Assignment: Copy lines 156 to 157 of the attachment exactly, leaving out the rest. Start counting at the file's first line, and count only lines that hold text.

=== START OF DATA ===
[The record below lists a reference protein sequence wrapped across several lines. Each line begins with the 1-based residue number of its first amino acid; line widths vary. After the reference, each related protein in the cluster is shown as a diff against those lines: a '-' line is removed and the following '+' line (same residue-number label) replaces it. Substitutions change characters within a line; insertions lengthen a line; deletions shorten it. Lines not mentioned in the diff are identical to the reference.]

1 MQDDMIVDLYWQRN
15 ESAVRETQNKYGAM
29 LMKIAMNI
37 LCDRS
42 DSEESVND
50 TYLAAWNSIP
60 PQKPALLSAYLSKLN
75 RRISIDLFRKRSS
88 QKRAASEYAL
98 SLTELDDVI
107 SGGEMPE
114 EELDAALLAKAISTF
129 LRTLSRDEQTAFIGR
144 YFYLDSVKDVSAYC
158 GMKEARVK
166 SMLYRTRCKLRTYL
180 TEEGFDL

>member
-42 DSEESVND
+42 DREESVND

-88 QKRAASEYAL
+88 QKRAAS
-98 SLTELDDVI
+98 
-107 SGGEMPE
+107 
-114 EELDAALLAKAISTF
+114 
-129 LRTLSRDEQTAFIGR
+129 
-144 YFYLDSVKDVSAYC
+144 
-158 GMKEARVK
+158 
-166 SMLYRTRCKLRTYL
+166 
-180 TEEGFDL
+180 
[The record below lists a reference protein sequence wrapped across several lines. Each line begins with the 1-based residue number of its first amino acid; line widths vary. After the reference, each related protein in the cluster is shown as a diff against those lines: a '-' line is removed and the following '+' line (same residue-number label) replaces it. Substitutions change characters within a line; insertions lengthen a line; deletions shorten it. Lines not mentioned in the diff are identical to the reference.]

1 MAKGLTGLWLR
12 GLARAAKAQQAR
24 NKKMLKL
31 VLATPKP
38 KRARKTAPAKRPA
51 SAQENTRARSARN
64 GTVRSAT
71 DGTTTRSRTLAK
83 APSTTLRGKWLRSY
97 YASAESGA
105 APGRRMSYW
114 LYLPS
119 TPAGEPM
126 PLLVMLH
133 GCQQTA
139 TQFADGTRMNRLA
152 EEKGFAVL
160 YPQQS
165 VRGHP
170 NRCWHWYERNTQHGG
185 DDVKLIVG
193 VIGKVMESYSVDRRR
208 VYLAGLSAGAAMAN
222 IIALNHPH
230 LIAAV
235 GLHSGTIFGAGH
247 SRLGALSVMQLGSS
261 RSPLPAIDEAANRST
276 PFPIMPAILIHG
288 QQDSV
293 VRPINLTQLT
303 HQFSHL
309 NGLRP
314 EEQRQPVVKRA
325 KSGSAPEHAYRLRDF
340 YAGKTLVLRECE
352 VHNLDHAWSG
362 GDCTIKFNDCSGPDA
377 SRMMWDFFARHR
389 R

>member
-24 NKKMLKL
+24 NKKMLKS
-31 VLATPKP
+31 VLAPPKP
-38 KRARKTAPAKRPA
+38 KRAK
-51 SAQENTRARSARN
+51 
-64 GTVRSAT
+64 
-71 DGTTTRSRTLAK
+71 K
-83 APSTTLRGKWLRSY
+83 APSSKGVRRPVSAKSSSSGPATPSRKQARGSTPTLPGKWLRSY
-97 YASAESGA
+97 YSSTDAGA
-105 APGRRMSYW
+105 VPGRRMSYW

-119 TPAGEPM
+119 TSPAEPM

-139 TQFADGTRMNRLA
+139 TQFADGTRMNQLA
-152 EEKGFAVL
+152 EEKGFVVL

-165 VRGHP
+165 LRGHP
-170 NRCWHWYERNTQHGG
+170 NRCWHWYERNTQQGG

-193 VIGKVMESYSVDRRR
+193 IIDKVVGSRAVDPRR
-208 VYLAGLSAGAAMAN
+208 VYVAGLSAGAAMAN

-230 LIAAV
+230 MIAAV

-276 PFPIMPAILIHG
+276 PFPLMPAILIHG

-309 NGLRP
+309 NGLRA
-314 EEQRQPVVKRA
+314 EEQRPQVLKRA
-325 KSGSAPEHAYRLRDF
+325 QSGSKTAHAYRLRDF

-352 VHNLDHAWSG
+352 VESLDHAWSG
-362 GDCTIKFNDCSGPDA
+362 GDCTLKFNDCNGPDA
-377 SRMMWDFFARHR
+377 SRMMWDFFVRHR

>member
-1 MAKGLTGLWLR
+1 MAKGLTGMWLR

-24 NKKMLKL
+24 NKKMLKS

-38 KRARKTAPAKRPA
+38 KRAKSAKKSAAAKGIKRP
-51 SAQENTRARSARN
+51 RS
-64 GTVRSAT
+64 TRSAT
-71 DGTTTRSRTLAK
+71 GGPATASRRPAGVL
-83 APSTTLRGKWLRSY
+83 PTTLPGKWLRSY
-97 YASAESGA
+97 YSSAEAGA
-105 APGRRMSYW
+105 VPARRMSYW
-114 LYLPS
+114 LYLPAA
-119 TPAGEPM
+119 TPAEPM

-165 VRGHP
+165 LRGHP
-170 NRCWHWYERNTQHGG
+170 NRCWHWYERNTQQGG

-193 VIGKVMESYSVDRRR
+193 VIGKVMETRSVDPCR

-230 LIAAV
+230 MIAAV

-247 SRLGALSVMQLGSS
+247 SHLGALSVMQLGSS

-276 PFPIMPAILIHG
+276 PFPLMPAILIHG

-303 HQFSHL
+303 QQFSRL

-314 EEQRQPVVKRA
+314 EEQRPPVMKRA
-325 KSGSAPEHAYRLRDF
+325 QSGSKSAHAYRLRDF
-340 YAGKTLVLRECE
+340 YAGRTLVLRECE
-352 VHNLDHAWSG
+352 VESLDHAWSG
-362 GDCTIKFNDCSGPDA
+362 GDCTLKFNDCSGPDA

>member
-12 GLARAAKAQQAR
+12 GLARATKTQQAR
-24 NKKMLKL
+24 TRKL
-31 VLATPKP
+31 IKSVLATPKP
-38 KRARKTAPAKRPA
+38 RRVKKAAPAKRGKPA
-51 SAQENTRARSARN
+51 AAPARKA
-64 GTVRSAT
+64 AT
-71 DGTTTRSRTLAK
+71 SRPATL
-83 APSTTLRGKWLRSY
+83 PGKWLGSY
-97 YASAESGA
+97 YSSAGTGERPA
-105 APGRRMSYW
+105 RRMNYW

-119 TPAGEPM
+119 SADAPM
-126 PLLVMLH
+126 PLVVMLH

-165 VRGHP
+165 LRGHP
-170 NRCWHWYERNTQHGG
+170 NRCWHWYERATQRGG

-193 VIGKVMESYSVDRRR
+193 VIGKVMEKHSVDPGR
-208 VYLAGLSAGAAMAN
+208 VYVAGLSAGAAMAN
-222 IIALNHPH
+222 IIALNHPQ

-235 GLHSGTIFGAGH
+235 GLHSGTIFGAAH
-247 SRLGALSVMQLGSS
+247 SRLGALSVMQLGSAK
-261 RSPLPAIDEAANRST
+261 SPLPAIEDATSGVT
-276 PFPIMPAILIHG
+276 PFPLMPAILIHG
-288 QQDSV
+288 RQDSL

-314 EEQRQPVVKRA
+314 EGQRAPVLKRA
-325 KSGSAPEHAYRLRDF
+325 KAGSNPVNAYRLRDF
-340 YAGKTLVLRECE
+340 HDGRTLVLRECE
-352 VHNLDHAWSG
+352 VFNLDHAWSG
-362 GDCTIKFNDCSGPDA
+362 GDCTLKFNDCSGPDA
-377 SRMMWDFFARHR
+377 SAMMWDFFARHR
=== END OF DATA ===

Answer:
+170 NRCWHWYERNTQQGG

-193 VIGKVMESYSVDRRR